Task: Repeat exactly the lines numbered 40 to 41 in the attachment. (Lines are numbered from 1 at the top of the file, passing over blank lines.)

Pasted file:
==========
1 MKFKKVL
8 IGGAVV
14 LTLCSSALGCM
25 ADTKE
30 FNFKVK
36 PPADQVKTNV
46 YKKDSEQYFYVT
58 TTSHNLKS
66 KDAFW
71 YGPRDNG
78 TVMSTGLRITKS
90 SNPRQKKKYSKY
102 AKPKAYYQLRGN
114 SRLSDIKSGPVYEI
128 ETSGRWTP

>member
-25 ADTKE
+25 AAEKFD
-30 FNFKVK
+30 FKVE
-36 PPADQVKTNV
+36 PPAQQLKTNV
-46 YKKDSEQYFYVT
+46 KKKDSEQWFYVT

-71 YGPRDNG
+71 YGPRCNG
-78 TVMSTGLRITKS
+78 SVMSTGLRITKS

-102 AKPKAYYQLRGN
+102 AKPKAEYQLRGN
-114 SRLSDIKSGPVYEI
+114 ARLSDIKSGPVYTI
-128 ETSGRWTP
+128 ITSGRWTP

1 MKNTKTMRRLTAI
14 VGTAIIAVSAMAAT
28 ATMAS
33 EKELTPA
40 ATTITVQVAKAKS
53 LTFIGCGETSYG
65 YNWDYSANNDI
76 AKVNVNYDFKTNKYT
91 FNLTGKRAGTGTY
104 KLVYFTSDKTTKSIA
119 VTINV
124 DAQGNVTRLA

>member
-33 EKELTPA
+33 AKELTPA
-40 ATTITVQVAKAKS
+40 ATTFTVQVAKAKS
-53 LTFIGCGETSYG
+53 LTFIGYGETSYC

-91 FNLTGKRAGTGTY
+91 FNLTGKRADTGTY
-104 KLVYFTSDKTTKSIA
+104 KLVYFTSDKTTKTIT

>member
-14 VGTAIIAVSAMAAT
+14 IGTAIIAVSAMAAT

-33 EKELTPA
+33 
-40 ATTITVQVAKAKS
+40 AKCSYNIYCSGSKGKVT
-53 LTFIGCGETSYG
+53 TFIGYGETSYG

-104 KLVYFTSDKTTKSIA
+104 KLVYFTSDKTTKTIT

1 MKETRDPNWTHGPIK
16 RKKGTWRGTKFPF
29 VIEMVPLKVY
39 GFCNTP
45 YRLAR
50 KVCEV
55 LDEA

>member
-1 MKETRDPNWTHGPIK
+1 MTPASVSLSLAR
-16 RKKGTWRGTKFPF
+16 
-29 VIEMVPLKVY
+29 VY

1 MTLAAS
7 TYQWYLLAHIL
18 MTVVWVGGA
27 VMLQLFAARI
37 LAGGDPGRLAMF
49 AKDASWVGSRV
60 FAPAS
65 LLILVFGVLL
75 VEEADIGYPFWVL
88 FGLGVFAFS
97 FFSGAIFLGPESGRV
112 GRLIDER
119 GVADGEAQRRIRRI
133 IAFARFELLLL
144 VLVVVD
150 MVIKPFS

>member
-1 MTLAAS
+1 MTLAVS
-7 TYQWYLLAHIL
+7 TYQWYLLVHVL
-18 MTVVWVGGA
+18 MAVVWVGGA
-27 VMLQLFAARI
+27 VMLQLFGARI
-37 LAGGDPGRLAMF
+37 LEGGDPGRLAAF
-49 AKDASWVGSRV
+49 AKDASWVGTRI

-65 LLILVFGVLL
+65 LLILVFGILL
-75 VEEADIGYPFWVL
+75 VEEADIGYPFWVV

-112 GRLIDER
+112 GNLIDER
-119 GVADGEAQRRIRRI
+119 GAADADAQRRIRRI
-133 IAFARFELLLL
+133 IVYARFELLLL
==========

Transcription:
53 LTFIGCGETSYG
65 YNWDYSANNDI